The following is from an article in Bank Director about mobile banking:
“The early adopters are not charging for their mobile services and have not placed much emphasis on achieving a specific return on investment. Rather the business plans are built around the theory that mobile banking will become commonplace, and it makes sense to prepare for it. “How do you get payback on an ATM?” says Lockwood of United Bank, suggesting that mobile devices are just another channel through which to distribute information. Payback will happen over time, as younger customers in particular become attached to the service and develop deeper relationships with the bank because of it, he says.”
My take: What’s that saying about those who don’t understand history are destined to repeat it?
The line of thinking that “payback will happen over time as [fill-in-the-blank-customer-segment] become attached and develop deeper relationships” has been used over and over, with ATM, home banking, online banking, online bill payment, eBills, etc. And never has the “attach and deepen” promise ever been realized.
But I’m not critiquing this line of thought as a way to argue against the implementation of mobile banking capabilities. The bigger issue is the myopic thinking surrounding the industry’s discussion of mobile banking.
Seven years ago I wrote a research brief exhorting banks to kill their mobile banking development efforts. I didn’t believe then that consumer demand was strong enough to warrant it, and, more importantly, I believed that there were more important priorities for banks to focus on.
Surprisingly, seven years down the road, consumer research continues to show negligible demand for mobile banking. Aite Group’s research has found that just 5% of consumers say they use mobile banking capabilities today, with 70% saying that they’re flat out not interested.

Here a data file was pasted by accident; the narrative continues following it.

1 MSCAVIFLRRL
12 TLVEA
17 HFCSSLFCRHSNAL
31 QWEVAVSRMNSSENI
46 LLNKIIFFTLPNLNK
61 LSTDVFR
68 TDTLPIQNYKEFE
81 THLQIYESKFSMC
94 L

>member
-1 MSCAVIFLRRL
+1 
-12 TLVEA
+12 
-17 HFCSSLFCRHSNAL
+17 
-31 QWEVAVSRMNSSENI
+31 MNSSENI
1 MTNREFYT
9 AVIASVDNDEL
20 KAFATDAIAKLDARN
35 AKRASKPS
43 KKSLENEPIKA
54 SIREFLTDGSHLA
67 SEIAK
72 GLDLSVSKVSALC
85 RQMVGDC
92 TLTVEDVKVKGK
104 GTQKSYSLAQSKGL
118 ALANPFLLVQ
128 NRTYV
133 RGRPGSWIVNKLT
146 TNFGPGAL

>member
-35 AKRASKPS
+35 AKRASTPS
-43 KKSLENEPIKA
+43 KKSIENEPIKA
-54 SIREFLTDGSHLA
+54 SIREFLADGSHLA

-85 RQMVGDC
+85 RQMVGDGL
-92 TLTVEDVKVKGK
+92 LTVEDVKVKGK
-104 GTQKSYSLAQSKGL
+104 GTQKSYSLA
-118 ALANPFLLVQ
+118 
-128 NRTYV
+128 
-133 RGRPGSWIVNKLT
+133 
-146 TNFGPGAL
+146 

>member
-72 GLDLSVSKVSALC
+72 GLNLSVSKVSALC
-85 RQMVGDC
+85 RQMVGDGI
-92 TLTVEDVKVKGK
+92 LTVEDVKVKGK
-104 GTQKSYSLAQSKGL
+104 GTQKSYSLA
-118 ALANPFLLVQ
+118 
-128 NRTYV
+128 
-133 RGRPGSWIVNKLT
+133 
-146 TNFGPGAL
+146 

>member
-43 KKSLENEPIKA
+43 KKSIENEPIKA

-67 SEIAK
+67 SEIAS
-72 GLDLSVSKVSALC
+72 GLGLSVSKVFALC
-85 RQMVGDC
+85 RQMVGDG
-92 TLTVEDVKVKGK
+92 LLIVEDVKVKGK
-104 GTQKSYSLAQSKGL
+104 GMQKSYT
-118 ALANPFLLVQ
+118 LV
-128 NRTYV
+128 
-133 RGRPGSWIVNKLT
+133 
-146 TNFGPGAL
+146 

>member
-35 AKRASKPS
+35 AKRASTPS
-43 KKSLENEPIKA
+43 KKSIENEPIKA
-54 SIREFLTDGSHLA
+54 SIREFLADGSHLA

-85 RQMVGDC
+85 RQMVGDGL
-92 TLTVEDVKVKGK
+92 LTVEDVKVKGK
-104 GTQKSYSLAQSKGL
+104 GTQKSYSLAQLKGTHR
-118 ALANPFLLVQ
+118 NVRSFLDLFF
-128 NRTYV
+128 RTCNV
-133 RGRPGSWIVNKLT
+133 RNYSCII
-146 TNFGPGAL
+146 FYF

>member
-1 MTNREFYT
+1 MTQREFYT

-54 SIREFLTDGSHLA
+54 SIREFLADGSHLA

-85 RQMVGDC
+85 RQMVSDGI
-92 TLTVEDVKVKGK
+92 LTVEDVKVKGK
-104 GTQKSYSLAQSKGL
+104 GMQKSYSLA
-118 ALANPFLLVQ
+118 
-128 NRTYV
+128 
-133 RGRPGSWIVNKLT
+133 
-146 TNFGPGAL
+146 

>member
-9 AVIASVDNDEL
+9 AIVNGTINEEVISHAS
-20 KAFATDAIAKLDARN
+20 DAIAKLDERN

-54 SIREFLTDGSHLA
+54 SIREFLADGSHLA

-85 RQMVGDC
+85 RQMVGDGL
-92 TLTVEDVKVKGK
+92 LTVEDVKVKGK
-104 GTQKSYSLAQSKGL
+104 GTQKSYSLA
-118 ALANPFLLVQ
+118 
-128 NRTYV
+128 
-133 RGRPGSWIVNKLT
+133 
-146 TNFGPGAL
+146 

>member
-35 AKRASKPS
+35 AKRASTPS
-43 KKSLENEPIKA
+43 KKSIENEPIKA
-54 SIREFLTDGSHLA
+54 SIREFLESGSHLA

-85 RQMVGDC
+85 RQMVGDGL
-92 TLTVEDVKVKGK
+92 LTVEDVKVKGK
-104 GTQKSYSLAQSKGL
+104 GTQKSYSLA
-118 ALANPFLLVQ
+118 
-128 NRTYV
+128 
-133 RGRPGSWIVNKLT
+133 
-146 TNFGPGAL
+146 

But this time around I’m not convinced that mobile banking should be ignored. It has nothing to do with consumer demand or “attach and deepen”, however.
Many industry observers views are too myopic. The naysayers point to anemic consumer interest and say “see, nobody wants it.” The supporters say “it’s the way of the future, and people will want it down the road, especially younger consumers.” The latter group then proceed on figuring out how to take online banking features and port them to cell phones.
What we have are two views of mobile banking: The marketing view and the technology view. What’s missing is the strategic view. What I don’t hear anyone asking is:
- What would banking look like if the cell phone was customers’ primary form of interface and contact?
- How would we reengineer business processes if the phone was the only way customers interacted?
I don’t mean to insult the technologists, but too many are wrapped up trying to dream up new features for mobile banking. Many marketers, on the other hand, either have their heads in the weeds, bogged down by market research numbers, or in the clouds, deluded by dreams of attachment and deepened relationships. And then there are the strategy folks who seem to be focused on which bank they should acquire next.
If banks want to succeed with mobile banking, it’s time for some more strategic thinking on the topic.
Technorati Tags: Marketing, Banking, Mobile Banking